Here we can only briefly reproduce the key moments of this two-hour interview by Jeff Turner of SkyBlueRadio.
The interview begins with the story of Robert S. Randazzo, the founder of PMDG. It is revealed that his interest in programming began at a young age when he wanted to learn how to program on an Apple computer. However, he got an Atari instead. In 1986 and 1987, Robert and his college roommate connected their computers to play Falcon 3.0, unknowingly laying the foundation for PMDG. In 1997, PMDG was officially founded when Robert sold products to finance his flight training. The company faced challenges, including being scammed by a marketplace. Since then, PMDG has sold its products primarily on its own website and has established a partnership with Aerosoft.
Robert’s dream was to become a pilot and he pursued a career with United Airlines. He started as a toilet cleaner and worked his way up to a position in operations management. However, he decided to take a year off from flying to focus on PMDG after his wife hit a career hurdle with the Secret Service. Robert has earned various pilot licenses and even owned a DC-3, for which he was recognized as a Golden Age Ambassador by the Aircraft Owners and Pilots Association (AOPA).
The interview also discusses PMDG’s experiences with the MSFS Marketplace. Robert reflects on the time when PMDG dominated the market with P3D and discusses the marketplace’s challenges in terms of quality control and delays in releasing updates. PMDG estimates that 50% of their MSFS sales come from the Marketplace, enabling a new generation of simulation enthusiasts to discover their products. Robert emphasizes the importance of maintaining quality so as not to tarnish the reputation of their brand.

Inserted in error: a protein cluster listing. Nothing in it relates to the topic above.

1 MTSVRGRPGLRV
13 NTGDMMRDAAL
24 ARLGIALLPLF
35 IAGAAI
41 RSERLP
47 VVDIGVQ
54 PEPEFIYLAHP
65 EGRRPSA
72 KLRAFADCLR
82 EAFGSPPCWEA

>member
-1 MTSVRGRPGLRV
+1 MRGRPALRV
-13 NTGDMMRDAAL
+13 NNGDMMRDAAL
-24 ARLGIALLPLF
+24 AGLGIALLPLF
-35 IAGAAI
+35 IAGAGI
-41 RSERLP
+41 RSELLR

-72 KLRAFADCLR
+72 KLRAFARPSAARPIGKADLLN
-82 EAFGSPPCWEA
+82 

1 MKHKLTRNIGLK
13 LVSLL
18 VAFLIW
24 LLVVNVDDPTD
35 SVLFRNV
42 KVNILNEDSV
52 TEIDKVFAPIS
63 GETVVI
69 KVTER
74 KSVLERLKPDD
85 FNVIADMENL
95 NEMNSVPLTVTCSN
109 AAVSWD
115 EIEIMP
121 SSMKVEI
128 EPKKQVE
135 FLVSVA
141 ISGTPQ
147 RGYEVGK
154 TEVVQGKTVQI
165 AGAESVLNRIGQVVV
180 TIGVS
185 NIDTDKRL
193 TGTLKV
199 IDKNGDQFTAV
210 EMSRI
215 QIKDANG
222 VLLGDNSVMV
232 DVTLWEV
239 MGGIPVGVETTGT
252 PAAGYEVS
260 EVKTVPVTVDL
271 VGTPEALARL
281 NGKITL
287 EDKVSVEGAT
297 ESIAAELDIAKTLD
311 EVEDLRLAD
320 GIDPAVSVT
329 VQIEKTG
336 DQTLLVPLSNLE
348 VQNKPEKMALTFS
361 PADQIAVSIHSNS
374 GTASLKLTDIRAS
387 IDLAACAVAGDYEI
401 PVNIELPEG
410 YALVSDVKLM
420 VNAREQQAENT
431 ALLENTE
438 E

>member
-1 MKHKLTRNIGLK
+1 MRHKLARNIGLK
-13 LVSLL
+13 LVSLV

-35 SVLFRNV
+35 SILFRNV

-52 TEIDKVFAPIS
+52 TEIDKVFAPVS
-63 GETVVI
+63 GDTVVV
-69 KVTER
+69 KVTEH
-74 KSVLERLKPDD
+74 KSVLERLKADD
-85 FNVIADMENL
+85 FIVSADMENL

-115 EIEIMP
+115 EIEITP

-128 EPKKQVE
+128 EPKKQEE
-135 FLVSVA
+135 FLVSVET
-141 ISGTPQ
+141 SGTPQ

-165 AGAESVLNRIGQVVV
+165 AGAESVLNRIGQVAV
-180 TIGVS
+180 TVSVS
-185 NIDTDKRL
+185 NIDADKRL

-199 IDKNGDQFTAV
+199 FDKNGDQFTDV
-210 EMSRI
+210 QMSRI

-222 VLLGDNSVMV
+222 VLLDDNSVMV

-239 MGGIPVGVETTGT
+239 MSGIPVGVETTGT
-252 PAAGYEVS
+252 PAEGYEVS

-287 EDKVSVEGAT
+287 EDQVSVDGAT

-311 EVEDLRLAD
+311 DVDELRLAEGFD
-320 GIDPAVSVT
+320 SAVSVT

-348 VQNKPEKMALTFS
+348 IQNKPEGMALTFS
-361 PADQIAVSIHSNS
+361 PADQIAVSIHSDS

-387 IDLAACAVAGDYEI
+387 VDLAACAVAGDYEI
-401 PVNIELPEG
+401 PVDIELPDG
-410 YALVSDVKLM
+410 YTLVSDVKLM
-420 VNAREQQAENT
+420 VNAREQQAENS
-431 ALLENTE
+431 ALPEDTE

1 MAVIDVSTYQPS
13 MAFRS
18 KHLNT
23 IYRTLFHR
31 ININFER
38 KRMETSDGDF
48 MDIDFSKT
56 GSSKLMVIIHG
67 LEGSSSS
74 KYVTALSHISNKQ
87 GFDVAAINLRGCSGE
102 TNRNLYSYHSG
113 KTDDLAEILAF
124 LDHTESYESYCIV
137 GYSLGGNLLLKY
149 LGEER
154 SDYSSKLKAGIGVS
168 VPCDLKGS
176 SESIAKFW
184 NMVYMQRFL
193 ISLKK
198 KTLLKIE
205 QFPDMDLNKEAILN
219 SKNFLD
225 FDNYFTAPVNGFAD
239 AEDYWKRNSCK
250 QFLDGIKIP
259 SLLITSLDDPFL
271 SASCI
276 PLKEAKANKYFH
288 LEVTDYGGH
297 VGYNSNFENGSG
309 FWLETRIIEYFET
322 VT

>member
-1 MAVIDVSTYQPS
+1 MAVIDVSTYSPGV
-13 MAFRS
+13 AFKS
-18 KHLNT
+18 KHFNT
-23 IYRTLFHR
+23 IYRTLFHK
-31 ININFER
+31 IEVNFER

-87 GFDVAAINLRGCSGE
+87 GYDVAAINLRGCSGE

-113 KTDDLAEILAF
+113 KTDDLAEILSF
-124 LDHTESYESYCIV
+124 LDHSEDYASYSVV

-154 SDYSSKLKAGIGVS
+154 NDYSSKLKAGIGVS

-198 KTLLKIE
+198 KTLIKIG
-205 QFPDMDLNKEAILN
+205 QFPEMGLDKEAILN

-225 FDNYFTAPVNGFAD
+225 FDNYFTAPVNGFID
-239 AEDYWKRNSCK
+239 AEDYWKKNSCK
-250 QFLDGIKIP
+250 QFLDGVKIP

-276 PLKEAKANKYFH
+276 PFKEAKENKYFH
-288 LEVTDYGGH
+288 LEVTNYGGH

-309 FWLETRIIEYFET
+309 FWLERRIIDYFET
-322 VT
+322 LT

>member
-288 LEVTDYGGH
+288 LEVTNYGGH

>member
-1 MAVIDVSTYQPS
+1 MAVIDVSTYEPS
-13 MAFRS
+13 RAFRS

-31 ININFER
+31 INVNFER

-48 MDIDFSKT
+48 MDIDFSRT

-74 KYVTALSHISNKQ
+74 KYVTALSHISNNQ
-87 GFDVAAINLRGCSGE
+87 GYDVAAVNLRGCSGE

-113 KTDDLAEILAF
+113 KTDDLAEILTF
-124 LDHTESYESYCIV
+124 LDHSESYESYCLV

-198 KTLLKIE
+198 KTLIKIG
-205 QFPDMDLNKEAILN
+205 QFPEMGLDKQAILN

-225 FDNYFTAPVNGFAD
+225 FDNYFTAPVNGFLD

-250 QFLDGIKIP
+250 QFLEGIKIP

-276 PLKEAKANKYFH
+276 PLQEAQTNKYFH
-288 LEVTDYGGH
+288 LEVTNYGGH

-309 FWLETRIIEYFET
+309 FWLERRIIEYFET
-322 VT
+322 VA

The interview also touches on the Universal Flight Tablet (UFT), the innovation recently released by PMDG. Robert mentions that developing the UFT was challenging, but planned features are now being added on a three-week cycle. The next feature to be released is the integration of navigation map display via Sim Brief.
Finally, the interview addresses the perception of PMDG in the flight simulation community. The company recognizes that it has a reputation for being “antagonistic” and reiterates its commitment to becoming more accessible and improving its brand image.